The criticisms that one might level at In Our Time are much the same as the criticisms that could legitimately be raised about The Painted Word. Both deal in caricatures. Neither one is long on facts (although, to be fair, Wolfe supposedly is very careful about the accuracy of the material that could possibly be checked), and both are long on a sort of exuberant lampooning that could only come from a man of great talent and high privilege. In these works, his style works wonderfully; art criticism (in my opinion, at least) is a silly enough field that jokiness is called for. His art, similarly, describes America as a fool’s paradise, as a place of surfaces, a haven for clueless hypocrites and narcissistic snobs. Both books are cutting, sarcastic, and cruel.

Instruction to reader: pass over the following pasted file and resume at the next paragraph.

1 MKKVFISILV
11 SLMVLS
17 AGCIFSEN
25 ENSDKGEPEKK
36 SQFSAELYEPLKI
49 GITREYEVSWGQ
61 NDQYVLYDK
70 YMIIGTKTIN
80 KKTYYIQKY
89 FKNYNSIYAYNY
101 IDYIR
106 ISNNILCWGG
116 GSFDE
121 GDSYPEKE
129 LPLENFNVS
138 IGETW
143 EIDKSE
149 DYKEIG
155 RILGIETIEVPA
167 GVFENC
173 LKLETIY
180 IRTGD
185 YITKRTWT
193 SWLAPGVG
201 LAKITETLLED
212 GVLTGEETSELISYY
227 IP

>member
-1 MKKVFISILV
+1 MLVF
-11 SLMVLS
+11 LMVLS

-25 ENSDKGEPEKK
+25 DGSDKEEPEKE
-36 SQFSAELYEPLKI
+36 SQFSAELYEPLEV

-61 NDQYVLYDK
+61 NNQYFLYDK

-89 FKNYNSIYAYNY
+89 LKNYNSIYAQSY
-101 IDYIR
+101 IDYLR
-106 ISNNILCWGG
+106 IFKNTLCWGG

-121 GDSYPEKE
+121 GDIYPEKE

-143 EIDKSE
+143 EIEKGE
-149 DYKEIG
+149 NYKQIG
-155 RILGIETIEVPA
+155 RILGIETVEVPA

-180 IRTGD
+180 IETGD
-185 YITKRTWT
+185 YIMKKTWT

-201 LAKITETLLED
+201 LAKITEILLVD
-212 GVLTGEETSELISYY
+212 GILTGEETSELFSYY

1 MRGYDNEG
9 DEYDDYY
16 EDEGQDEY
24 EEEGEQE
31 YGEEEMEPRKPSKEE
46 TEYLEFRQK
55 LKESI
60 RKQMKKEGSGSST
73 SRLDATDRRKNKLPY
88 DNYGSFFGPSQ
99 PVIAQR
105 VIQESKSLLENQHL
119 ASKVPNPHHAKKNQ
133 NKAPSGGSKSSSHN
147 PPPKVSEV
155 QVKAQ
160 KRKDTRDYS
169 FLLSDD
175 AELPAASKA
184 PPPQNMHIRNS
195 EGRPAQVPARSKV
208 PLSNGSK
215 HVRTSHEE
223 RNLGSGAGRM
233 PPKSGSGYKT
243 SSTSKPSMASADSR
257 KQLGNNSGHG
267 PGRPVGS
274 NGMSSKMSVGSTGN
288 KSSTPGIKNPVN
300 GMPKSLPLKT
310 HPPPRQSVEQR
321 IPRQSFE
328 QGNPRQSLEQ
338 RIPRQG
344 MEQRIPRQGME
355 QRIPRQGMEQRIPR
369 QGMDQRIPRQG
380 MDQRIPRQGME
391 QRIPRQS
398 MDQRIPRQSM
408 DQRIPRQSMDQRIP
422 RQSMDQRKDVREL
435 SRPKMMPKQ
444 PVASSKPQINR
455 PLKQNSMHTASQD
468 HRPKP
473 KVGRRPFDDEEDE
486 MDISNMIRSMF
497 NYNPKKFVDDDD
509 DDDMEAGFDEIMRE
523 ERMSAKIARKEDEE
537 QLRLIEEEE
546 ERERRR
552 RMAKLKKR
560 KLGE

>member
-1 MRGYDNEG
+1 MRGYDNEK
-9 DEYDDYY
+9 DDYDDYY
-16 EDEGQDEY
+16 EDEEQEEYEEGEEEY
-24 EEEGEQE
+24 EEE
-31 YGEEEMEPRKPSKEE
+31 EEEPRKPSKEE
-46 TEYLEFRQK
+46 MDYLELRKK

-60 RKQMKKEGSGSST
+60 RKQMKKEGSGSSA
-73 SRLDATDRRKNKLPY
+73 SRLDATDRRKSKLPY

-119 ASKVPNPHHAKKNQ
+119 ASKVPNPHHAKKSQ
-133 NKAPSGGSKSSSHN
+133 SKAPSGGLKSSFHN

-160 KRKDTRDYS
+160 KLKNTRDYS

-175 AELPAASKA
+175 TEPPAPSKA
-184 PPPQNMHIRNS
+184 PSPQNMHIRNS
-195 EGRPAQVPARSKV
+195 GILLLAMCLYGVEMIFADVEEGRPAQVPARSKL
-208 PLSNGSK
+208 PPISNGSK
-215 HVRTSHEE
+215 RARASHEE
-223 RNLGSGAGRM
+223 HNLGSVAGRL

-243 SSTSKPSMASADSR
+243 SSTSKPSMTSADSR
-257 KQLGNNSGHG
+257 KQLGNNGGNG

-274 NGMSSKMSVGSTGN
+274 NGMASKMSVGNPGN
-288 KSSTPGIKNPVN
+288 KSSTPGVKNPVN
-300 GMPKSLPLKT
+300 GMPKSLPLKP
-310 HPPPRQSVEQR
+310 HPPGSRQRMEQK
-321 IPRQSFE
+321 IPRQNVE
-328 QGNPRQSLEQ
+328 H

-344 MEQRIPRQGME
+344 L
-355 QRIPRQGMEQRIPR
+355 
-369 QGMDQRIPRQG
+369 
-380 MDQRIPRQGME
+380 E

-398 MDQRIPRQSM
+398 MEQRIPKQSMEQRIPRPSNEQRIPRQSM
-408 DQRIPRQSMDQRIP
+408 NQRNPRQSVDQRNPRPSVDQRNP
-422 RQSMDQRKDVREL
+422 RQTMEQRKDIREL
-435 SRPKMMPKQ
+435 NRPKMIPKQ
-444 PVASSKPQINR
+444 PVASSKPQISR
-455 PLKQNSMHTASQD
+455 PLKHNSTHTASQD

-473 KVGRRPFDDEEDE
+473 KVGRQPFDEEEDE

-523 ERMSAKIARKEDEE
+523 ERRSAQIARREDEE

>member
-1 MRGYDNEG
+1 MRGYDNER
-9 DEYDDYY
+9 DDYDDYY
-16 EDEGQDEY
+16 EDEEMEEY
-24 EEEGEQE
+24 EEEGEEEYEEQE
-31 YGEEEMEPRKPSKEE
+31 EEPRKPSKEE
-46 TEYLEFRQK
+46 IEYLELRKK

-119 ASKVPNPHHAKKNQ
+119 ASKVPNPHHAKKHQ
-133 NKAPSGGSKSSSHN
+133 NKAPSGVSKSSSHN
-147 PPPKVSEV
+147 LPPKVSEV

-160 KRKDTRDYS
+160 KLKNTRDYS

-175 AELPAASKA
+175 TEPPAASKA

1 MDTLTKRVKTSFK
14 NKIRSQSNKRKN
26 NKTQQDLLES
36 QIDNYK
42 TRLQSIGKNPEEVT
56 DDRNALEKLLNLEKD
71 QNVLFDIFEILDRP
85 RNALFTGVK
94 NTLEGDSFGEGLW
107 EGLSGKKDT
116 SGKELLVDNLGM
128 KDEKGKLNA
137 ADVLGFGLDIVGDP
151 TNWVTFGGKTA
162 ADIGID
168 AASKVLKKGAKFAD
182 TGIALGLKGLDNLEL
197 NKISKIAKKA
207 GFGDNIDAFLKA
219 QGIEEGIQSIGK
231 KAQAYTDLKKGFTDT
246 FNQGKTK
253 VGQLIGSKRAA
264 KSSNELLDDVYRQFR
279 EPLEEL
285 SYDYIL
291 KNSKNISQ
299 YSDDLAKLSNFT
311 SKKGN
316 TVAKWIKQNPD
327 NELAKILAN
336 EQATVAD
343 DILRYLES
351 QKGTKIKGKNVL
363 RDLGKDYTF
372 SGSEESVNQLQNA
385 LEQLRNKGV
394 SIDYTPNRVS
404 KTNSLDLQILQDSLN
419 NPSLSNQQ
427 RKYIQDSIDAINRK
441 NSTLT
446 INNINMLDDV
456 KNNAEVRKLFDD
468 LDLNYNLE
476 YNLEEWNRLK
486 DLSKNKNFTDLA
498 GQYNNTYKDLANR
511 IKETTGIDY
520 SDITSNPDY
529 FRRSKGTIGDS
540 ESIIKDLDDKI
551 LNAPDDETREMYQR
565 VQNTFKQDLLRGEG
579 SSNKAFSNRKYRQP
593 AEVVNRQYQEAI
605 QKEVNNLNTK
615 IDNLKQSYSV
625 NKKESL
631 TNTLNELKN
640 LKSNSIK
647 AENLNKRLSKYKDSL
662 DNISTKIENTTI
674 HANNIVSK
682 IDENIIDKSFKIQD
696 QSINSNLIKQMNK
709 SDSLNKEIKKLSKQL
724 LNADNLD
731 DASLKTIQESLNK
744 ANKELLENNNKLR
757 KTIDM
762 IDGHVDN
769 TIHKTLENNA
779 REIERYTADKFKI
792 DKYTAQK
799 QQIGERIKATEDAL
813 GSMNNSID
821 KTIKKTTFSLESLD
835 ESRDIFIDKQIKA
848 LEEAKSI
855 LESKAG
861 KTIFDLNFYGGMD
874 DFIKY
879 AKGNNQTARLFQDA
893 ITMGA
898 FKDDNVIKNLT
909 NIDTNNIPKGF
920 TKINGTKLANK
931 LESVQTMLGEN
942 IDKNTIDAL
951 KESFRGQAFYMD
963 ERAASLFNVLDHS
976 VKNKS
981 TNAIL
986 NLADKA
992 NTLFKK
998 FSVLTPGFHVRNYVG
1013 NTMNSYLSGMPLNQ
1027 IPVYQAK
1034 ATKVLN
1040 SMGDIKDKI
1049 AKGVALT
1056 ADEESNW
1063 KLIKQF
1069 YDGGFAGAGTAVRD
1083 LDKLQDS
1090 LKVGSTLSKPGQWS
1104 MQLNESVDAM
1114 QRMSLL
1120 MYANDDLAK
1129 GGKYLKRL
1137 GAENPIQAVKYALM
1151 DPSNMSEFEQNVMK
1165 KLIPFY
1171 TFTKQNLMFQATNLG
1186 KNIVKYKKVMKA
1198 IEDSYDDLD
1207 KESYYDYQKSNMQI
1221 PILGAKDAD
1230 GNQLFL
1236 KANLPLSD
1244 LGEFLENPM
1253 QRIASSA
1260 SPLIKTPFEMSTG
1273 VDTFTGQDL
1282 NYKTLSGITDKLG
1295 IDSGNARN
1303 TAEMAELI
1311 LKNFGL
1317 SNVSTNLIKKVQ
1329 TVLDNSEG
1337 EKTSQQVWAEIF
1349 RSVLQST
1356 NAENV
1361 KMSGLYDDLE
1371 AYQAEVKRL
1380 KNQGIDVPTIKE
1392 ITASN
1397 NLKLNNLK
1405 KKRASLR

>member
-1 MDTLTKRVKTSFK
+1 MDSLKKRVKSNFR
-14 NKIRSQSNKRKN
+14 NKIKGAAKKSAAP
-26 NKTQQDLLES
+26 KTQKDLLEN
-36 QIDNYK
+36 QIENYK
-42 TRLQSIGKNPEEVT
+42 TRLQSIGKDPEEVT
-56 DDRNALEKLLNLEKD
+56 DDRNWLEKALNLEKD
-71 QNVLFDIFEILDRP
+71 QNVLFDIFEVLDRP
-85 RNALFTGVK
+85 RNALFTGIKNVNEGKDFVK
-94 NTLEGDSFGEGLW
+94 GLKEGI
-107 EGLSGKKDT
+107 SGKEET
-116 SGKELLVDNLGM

At the same time, in his other works Tom Wolfe has shown himself to be an odd sort of idealist. The Right Stuff was a love song to the gustiness of American astronauts, and in Hooking Up, his latest collection of essays, Wolfe could not stop gushing about the ingenuity of our neuroscientists and electrical engineers. Perhaps Wolfe’s dual strain of cynicism and idealism can be no better encapsulated than by a quote from the last page of The Painted Word, where he describes the art students of the future:
“They will listen to art historians say, with the sort of smile now reserved for the study of Phrygian astrology: “That’s how it was then!”—as they describe how, on the one hand, the scientist of the mid-twentieth century proceeded by building upon the discoveries of their predecessors and thereby lit up the sky…while the artists proceeded by averting their eyes from whatever their predecessors, from da Vinci on, had discovered, shrinking from it, terrified, or disintegrating it with the universal solvent of the Word.”